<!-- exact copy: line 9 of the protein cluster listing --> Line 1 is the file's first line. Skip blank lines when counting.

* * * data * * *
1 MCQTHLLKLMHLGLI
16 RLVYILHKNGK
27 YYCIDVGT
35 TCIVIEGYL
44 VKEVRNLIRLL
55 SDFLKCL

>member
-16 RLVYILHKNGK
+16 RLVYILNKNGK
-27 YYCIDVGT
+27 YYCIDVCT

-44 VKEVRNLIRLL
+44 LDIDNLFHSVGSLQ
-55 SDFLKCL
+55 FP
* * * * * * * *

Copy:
+16 RLVYILNKNGK